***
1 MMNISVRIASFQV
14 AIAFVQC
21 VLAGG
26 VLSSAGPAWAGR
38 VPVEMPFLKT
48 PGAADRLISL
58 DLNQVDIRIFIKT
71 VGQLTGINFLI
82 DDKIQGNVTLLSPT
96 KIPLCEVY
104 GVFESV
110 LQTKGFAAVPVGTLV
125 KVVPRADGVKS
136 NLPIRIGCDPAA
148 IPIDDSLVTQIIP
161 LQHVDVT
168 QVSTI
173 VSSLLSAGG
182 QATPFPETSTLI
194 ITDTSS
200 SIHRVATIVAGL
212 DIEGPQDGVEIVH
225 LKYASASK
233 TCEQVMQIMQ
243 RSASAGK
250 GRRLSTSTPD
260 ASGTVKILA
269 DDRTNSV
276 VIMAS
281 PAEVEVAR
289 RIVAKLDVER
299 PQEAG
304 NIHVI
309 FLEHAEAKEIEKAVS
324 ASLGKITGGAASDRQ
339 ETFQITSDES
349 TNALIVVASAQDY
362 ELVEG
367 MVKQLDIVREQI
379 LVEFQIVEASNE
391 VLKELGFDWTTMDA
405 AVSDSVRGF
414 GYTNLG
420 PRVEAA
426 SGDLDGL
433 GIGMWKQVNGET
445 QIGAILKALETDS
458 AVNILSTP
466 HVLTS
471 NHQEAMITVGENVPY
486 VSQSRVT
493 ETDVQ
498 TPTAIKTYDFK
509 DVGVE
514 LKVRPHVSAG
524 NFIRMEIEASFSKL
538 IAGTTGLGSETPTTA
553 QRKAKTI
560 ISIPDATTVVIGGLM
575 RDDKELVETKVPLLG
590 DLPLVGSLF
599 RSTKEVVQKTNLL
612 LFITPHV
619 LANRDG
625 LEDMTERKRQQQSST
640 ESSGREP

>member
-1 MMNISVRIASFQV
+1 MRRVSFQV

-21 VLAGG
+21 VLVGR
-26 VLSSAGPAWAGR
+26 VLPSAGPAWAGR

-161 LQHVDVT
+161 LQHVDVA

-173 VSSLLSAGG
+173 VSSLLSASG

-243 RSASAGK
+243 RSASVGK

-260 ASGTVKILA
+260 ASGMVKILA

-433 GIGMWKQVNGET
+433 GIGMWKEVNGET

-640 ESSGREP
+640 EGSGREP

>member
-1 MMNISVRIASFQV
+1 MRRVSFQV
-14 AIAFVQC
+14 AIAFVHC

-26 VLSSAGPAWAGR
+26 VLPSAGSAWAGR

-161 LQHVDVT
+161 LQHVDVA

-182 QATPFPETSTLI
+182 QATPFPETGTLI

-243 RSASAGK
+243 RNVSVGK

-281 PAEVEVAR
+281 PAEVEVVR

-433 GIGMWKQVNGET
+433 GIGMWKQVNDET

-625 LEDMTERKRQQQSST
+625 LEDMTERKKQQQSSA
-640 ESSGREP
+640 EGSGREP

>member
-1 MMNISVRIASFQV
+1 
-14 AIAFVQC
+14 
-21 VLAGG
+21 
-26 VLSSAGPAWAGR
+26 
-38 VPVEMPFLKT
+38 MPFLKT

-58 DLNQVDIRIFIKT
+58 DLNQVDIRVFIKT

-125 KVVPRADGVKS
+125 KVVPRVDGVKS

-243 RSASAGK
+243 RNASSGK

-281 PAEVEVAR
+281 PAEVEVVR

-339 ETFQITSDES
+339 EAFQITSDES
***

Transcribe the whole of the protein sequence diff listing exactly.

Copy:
1 MMNISVRIASFQV
14 AIAFVQC
21 VLAGG
26 VLSSAGPAWAGR
38 VPVEMPFLKT
48 PGAADRLISL
58 DLNQVDIRIFIKT
71 VGQLTGINFLI
82 DDKIQGNVTLLSPT
96 KIPLCEVY
104 GVFESV
110 LQTKGFAAVPVGTLV
125 KVVPRADGVKS
136 NLPIRIGCDPAA
148 IPIDDSLVTQIIP
161 LQHVDVT
168 QVSTI
173 VSSLLSAGG
182 QATPFPETSTLI
194 ITDTSS
200 SIHRVATIVAGL
212 DIEGPQDGVEIVH
225 LKYASASK
233 TCEQVMQIMQ
243 RSASAGK
250 GRRLSTSTPD
260 ASGTVKILA
269 DDRTNSV
276 VIMAS
281 PAEVEVAR
289 RIVAKLDVER
299 PQEAG
304 NIHVI
309 FLEHAEAKEIEKAVS
324 ASLGKITGGAASDRQ
339 ETFQITSDES
349 TNALIVVASAQDY
362 ELVEG
367 MVKQLDIVREQI
379 LVEFQIVEASNE
391 VLKELGFDWTTMDA
405 AVSDSVRGF
414 GYTNLG
420 PRVEAA
426 SGDLDGL
433 GIGMWKQVNGET
445 QIGAILKALETDS
458 AVNILSTP
466 HVLTS
471 NHQEAMITVGENVPY
486 VSQSRVT
493 ETDVQ
498 TPTAIKTYDFK
509 DVGVE
514 LKVRPHVSAG
524 NFIRMEIEASFSKL
538 IAGTTGLGSETPTTA
553 QRKAKTI
560 ISIPDATTVVIGGLM
575 RDDKELVETKVPLLG
590 DLPLVGSLF
599 RSTKEVVQKTNLL
612 LFITPHV
619 LANRDG
625 LEDMTERKRQQQSST
640 ESSGREP

>member
-1 MMNISVRIASFQV
+1 MRRVSFQV

-21 VLAGG
+21 VLVGR
-26 VLSSAGPAWAGR
+26 VLPSAGPAWAGR

-161 LQHVDVT
+161 LQHVDVA

-173 VSSLLSAGG
+173 VSSLLSASG

-243 RSASAGK
+243 RSASVGK

-260 ASGTVKILA
+260 ASGMVKILA

-433 GIGMWKQVNGET
+433 GIGMWKEVNGET

-640 ESSGREP
+640 EGSGREP

>member
-1 MMNISVRIASFQV
+1 MRRVSFQV
-14 AIAFVQC
+14 AIAFVHC

-26 VLSSAGPAWAGR
+26 VLPSAGSAWAGR

-161 LQHVDVT
+161 LQHVDVA

-182 QATPFPETSTLI
+182 QATPFPETGTLI

-243 RSASAGK
+243 RNVSVGK

-281 PAEVEVAR
+281 PAEVEVVR

-433 GIGMWKQVNGET
+433 GIGMWKQVNDET

-625 LEDMTERKRQQQSST
+625 LEDMTERKKQQQSSA
-640 ESSGREP
+640 EGSGREP

>member
-1 MMNISVRIASFQV
+1 
-14 AIAFVQC
+14 
-21 VLAGG
+21 
-26 VLSSAGPAWAGR
+26 
-38 VPVEMPFLKT
+38 MPFLKT

-58 DLNQVDIRIFIKT
+58 DLNQVDIRVFIKT

-125 KVVPRADGVKS
+125 KVVPRVDGVKS

-243 RSASAGK
+243 RNASSGK

-281 PAEVEVAR
+281 PAEVEVVR

-339 ETFQITSDES
+339 EAFQITSDES